Response to liarozole fumarate has been observed in patients with receptor-positive
metastatic breast cancer, as well as those with receptor-unknown disease,
confirming the biologic efficacy of this agent. The first clinical study
of the role of liarozole in breast cancer was described by Dr. P. E. Goss
and colleagues of The Toronto Hospital in Canada at the 19th Annual San
Antonio Breast Cancer Symposium. This ongoing study, which began in October
1994 and concluded in February 1997, examined the effects of liarozole
in postmenopausal patients.
A benzimidazole developed primarily for the treatment of prostate cancer,
liarozole inhibits the P450-dependent enzyme systems that mediate both
retinoic acid catabolism and estrogen biosynthesis. The agent was administered
at a dosage of 150 mg PO bid and increased to 300 mg PO bid at 2 weeks,
tolerability permitting, until disease progression. Response was assessed
by International Union Against Cancer (UICC) criteria at 2-month intervals.
Patients enrolled in the study had estrogen receptor (ER)-negative disease
in first relapse, ER-positive or ER-unknown disease that was refractory
to tamoxifen (Nolvadex), ER-positive or ER-unknown disease resistant to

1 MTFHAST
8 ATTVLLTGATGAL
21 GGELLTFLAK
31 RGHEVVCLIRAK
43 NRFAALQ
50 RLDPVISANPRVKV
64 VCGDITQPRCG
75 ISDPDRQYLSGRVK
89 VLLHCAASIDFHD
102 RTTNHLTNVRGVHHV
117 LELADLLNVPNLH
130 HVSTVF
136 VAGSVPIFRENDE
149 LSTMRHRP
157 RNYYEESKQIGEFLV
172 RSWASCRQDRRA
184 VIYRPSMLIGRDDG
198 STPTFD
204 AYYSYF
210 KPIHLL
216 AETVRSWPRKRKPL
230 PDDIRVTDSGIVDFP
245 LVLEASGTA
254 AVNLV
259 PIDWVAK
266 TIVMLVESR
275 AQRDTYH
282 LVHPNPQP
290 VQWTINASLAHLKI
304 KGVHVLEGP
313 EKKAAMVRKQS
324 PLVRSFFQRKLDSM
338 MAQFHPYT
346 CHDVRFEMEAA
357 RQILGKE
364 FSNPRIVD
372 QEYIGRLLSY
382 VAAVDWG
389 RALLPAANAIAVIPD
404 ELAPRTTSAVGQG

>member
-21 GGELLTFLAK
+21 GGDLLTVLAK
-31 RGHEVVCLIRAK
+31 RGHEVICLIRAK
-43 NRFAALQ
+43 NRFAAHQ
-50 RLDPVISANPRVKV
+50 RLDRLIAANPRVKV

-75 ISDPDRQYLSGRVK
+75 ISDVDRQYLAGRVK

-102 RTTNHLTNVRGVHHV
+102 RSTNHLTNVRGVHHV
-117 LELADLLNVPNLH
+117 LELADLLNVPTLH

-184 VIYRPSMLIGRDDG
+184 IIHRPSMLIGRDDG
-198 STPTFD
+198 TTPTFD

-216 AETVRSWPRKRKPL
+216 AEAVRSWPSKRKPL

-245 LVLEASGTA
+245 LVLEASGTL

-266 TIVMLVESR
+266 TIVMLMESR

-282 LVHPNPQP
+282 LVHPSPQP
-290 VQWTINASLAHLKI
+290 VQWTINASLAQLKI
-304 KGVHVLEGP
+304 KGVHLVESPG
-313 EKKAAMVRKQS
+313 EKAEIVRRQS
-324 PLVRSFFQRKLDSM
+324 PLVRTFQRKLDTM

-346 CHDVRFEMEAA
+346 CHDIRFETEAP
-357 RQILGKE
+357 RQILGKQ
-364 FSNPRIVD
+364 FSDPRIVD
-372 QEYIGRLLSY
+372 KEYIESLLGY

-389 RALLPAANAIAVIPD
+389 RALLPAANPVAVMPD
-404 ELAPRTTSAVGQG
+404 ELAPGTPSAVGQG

hormonal therapy, or ER-positive or ER-negative metastatic disease primarily
refractory or resistant to chemotherapy. All patients had an Eastern Cooperative
Oncology Group (ECOG) performance status of 0 to 3 and adequate hematologic
and hepatic function.
Estradiol suppression occurred within 2 weeks of treatment and was maintained
below assay detection levels throughout the treatment period. There was
no blunting of cortisol or aldosterone response to adrenocorticotropic
hormone stimulation. Descriptive statistics showed an apparent downward
trend in testosterone, dehydroepiandrosterone, and insulin-like growth
factor-1 levels within 2 months on treatment. No trend for follicle-stimulating
hormone or luteinizing hormone was noted. Inferential statistics on these
data will be performed at the study's conclusion.
Data for 61 patients were validated at the time of the report, with
10 patients responding and 10 showing stabilization of disease. Eight of
the 10 responders and 6 of the 10 patients with stable disease had soft-tissue
metastases. Adverse events were mainly mild to moderate in severity and
appeared primarily similar to a hypervitaminosis A syndrome (skin rash,
pruritis, xerophthalmia, xerostomia, anorexia, nausea, alopecia, and peripheral
edema), which is consistent with the agent's increase of endogenous levels
of retinoic acid.